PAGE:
FIGS. 4-7 illustrate that the tape method described and illustrated in reference to FIGS. 1-3 can also be used for removing particles from a non-planar topography surface. FIG. 4 illustrates a substrate 30 which is similar to the substrate 10 of FIG. 1. One or more integrated circuit layers 32, comparable to layers 12, are illustrated in FIG. 4, wherein a top layer of layers 32 is an interlevel dielectric layer. Below the interlevel dielectric layer, there may be formed a plurality of conductive and dielectric layers to form active devices overlying the substrate 30. Conductive interconnects 34 and 36 are formed overlying the layers 32 using conventional lithographic and etch processing. Overlying the conductive interconnects 34 and 36 is formed a dielectric layer 38. Dielectric layer 38 is a conformal dielectric layer which forms high areas 37 overlying the conductive interconnects 34 and 36 and low areas 39 as illustrated in FIG. 4. FIG. 4 also illustrates a plurality of particles 40, 41, 42, and 43 (hereafter particles 40-43), wherein some of the particles reside on top of high areas 37 and other particles reside in low areas 39.
FIG. 5 illustrates that a tape 46 is brought into contact with the dielectric layer 38. If a minimal amount of force is applied to the tape 46, then the tape 46, which comprises an adhesion layer 48 and a carrier film 50, will only come in contact with the high areas 37. Therefore, when using minimal force, the particles 41, 42, and 43 residing in the low areas 39 will not come into contact with the adhesion layer 48 and remain on a surface of the dielectric layer 38. To solve this issue and enable removal of particles in the low areas 39, a tape 46 may be used which has an adhesion layer 48 with a thickness "X" where X is greater than a difference in height between the high areas 37 and low areas 39. For example, an adhesive layer thickness of about 1 mil (25 μm) is sufficient. Thus, the thickness of the adhesive layer will be great enough to ensure that pressure applied to the tape 46 will result in adhesive material coming in contact with the entire surface of the layer 38, as demonstrate in FIG. 6.
FIG. 6 illustrates that positive force can be applied to the tape 46 so that material of the adhesive layer will deform from the high areas 37 to low areas 39. Consequently, the glue molecules of the adhesive layer 48 will come into contact with particles 40-43 in both the high surfaces 37 and the low surfaces 39 of the dielectric layer 38.
As illustrated in FIG. 7, the tape 46 is then removed from the surface of the layer 38 whereby the particles 40-43 are effectively removed from both the high areas 37 and the low areas 39. As mentioned previously, if any adhesive residue remains on the surface of the substrate upon removing the tape, such residue can be dissolved using a solvent.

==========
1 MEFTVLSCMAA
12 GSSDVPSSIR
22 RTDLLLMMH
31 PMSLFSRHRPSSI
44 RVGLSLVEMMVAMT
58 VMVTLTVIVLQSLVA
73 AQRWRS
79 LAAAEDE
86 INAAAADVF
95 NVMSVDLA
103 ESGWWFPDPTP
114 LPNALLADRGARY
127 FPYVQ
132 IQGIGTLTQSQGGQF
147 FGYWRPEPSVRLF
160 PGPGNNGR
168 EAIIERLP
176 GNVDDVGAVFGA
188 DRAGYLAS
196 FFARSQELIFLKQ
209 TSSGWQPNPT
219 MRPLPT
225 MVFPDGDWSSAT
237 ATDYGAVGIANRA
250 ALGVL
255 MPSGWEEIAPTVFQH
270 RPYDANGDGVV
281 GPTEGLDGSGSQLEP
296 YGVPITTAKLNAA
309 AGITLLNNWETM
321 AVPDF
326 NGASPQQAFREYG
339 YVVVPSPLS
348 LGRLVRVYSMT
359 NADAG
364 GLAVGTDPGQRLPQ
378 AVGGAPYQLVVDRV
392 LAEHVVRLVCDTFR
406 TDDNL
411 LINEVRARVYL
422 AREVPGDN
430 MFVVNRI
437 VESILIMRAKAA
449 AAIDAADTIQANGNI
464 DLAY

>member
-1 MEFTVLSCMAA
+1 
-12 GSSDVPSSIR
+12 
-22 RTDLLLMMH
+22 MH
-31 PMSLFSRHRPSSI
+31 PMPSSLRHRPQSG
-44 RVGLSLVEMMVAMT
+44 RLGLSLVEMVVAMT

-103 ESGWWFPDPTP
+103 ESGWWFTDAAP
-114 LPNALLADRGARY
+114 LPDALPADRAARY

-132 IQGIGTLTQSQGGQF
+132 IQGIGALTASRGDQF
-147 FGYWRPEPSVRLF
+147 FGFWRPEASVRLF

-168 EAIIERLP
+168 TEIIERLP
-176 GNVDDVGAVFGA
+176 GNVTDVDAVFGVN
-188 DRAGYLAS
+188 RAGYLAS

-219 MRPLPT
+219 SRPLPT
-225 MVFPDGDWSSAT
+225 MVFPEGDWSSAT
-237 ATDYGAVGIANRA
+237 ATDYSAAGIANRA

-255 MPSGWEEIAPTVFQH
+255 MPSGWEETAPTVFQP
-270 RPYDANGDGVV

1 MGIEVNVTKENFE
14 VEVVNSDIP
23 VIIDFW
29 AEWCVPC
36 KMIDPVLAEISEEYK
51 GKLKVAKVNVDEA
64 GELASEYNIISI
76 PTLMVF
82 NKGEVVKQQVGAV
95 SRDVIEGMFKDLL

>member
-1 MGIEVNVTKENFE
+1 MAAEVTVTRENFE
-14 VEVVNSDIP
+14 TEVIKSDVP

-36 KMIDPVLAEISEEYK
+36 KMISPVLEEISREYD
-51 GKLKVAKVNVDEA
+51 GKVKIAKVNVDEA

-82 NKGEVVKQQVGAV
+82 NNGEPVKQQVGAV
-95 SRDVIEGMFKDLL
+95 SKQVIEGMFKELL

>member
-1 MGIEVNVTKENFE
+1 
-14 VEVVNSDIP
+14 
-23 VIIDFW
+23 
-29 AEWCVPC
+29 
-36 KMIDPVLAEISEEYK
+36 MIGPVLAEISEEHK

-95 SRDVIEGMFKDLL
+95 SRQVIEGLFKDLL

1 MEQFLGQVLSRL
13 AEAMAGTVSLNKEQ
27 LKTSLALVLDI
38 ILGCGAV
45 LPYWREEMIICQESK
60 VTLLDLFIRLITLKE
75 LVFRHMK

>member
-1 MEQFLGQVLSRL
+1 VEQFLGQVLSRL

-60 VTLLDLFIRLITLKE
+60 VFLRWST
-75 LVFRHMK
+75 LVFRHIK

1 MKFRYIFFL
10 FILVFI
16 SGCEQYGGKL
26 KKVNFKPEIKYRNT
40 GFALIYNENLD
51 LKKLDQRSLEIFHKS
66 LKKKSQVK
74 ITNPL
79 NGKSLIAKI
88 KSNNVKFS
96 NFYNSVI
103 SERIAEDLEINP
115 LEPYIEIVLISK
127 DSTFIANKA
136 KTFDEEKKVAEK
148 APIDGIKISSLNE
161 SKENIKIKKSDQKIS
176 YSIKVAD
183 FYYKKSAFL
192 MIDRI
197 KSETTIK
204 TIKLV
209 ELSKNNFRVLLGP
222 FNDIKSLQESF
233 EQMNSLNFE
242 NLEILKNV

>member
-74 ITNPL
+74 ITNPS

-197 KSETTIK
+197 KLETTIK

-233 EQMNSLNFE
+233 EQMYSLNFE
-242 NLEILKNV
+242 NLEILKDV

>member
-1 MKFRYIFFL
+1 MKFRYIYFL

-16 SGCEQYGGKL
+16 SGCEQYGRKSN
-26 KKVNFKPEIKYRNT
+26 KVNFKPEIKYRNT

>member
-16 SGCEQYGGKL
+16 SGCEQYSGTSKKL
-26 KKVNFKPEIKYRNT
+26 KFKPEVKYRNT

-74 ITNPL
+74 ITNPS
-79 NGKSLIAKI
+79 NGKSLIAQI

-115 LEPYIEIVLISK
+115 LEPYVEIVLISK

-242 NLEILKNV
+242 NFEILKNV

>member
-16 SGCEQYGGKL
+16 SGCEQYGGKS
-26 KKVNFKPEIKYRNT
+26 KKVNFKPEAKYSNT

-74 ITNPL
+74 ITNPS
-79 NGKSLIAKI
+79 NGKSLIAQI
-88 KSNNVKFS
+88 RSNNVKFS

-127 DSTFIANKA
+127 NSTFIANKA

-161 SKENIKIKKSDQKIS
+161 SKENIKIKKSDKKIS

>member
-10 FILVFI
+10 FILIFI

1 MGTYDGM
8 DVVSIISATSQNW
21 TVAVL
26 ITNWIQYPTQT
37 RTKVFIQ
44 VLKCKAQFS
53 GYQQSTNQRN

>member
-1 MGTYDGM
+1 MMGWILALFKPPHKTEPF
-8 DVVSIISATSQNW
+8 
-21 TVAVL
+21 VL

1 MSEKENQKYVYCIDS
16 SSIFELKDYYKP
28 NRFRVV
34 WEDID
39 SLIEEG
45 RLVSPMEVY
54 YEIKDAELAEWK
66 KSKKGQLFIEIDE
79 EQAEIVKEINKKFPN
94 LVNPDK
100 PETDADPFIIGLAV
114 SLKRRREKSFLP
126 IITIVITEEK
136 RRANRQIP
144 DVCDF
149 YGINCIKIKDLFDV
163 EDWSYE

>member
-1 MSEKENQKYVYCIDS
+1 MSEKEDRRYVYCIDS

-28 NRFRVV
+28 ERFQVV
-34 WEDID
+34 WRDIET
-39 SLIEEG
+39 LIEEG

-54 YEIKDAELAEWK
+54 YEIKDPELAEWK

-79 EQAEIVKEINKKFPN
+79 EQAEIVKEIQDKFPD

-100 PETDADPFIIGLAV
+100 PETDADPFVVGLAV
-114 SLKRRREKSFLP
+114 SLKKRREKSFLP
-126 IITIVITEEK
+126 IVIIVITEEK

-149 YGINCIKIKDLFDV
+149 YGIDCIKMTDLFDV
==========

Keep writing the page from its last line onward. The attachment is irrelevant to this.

FIG. 8 illustrates an apparatus which can be used to apply tape to a semiconductor wafer in accordance with the present invention. FIG. 8 illustrates a vacuum chuck 61 which is used to hold a wafer 60 in place. Tape is provided from a feed reel 66 to a tape application roller 62. Therefore, feed reel 66 provides new tape 70 to the tape application roller 62 for application to the wafer 60. The wafer 60 is moved laterally beneath the surface of the roller, or the roller is moved laterally across the surface of the wafer, so that new tape 70 is brought into contact with the top surface of the wafer 60 with sufficient pressure. The wafer or roller continue lateral movement, thereby causing the tape to be peeled or released from the wafer surface. As a result of removing the tape, particles from the surface of the wafer 60 are removed. The particles will attach to the adhesive layer of the tape 68, and this used tape 68 will be collected by a take-up reel 64 for proper disposal or reclamation. Therefore, FIG. 8 illustrates a tape providing apparatus for effectively removing particles from the surface of the semiconductor wafer 60.
From the foregoing, it is apparent that the present invention provides a simple method for effectively removing particles from a surface of a semiconductor wafer. Particles and residue may be effectively removed from either a topographic surface or a planar surface of a semiconductor wafer by bringing the semiconductor surface in contact with an adhesive tape. The tape is an inexpensive and effective way for removing particles, including sub-micron particles, from a surface of a wafer whereby chemical waste is reduced, throughput is increased, and yield is enhanced.
While the present invention has been illustrated and described with reference to specific embodiments, further modifications and improvements will occur to those skill in the art. For example, any type of tape which is compatible with the cleanroom environment may be used to remove particles as taught herein. The tape removal process taught herein can be run in a batch process to remove particles from a plurality of wafers in a simultaneous fashion. The particle removal process taught herein can be used at any stage during the manufacture of a semiconductor wafer. The particle removal process as taught herein can also be used on other objects such as components within a deposition chamber, wafer clamps, electrodes, or the like to effectively remove particles from semiconductor equipment components. It is to be understood, therefore, that this invention is not limited to the particular forms illustrated and that is intended in the appended claims to cover all modifications that do not depart from the spirit and scope of this invention.
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|U.S. Classification||134/6, 134/42, 134/26|
|International Classification||B08B7/00, H01L21/304|
|Mar 18, 1996||AS||Assignment|
Owner name: MOTOROLA, INC., ILLINOIS
Free format text: ASSIGNMENT OF ASSIGNORS INTEREST;ASSIGNOR:LEE, CHII-CHANG;REEL/FRAME:007924/0243
Effective date: 19960314
|Jun 19, 2001||REMI||Maintenance fee reminder mailed|
|Nov 26, 2001||LAPS||Lapse for failure to pay maintenance fees|
|Jan 29, 2002||FP||Expired due to failure to pay maintenance fee|
Effective date: 20011125